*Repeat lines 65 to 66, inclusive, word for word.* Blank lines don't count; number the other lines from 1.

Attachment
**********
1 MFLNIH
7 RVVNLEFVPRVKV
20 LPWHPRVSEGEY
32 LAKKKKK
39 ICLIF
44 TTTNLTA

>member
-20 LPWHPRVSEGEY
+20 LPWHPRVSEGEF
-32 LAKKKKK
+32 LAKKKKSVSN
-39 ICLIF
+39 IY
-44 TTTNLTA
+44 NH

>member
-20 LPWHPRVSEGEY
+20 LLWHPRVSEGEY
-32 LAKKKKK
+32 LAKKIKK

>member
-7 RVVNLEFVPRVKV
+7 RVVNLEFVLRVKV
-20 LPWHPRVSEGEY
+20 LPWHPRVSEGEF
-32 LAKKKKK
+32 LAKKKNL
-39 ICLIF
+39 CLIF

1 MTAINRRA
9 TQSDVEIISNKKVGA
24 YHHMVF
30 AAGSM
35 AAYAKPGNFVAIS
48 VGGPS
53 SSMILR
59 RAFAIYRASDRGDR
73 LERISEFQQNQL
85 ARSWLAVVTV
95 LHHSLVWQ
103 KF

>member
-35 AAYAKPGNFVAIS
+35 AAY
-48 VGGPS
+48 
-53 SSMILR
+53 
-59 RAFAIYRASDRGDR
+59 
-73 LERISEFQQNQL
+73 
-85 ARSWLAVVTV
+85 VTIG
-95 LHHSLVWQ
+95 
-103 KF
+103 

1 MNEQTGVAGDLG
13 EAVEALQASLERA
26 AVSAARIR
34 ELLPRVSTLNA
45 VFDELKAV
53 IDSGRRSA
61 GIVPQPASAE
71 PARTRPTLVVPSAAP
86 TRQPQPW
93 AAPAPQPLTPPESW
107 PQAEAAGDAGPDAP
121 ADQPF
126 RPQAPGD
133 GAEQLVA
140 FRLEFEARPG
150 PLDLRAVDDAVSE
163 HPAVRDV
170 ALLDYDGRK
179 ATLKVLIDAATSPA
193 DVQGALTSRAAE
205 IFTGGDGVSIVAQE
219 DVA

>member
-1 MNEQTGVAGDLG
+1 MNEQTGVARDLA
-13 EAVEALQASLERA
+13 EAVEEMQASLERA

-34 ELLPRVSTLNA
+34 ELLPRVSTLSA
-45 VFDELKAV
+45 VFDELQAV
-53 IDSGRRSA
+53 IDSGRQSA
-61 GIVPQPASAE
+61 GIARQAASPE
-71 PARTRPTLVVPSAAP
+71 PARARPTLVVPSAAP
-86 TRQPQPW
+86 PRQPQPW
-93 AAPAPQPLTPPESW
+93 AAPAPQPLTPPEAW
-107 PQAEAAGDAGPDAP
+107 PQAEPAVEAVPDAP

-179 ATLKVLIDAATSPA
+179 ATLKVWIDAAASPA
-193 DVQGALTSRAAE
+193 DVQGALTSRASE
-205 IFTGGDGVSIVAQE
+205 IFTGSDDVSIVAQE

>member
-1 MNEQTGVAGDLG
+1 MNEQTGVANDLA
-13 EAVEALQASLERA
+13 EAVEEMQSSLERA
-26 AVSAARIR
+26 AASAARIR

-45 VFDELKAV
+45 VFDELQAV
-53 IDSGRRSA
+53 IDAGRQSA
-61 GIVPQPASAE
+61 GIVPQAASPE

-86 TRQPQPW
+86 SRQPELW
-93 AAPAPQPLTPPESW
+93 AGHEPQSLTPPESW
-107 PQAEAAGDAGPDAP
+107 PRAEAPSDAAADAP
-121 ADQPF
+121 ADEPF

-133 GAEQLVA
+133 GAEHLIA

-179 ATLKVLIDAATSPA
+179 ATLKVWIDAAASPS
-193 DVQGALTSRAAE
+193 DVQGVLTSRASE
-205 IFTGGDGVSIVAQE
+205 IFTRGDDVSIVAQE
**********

61 GIVPQPASAE
71 PARTRPTLVVPSAAP